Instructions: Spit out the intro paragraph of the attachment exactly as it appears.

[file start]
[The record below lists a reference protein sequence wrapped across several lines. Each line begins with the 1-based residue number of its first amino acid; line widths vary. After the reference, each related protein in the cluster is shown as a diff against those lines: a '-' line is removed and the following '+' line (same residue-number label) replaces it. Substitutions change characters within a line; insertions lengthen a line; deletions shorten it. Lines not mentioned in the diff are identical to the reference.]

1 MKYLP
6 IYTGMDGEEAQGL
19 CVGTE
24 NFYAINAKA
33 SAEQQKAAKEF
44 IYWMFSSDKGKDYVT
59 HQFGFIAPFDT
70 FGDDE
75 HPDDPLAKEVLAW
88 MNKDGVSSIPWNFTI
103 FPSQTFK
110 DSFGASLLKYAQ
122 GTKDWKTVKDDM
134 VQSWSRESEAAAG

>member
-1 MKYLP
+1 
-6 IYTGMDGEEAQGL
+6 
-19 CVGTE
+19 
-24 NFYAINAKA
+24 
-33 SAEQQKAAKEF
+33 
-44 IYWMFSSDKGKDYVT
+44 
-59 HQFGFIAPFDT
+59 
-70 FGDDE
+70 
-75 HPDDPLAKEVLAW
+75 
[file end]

[The record below lists a reference protein sequence wrapped across several lines. Each line begins with the 1-based residue number of its first amino acid; line widths vary. After the reference, each related protein in the cluster is shown as a diff against those lines: a '-' line is removed and the following '+' line (same residue-number label) replaces it. Substitutions change characters within a line; insertions lengthen a line; deletions shorten it. Lines not mentioned in the diff are identical to the reference.]